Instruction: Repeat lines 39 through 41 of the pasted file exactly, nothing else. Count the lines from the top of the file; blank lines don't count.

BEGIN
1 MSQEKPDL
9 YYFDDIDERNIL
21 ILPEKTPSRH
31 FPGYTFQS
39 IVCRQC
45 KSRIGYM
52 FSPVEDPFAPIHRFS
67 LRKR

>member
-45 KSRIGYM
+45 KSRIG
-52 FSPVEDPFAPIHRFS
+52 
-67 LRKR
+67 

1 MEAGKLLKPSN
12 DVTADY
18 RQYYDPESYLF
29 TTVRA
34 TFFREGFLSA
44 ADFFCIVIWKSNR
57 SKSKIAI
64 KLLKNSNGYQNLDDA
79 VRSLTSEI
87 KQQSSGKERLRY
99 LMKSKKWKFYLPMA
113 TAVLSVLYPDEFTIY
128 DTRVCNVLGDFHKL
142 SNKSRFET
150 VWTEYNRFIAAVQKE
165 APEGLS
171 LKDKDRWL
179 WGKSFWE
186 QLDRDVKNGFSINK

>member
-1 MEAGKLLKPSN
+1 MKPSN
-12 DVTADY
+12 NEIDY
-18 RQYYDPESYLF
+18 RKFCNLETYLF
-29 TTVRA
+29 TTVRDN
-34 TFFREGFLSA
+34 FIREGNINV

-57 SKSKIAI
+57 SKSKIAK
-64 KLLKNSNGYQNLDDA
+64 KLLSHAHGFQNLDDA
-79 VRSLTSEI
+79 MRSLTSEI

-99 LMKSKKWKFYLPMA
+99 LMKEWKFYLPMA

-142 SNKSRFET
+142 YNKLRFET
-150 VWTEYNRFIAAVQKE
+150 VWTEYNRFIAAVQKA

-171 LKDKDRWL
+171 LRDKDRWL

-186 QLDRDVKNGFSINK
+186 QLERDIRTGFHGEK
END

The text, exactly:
+12 NEIDY
-18 RQYYDPESYLF
+18 RKFCNLETYLF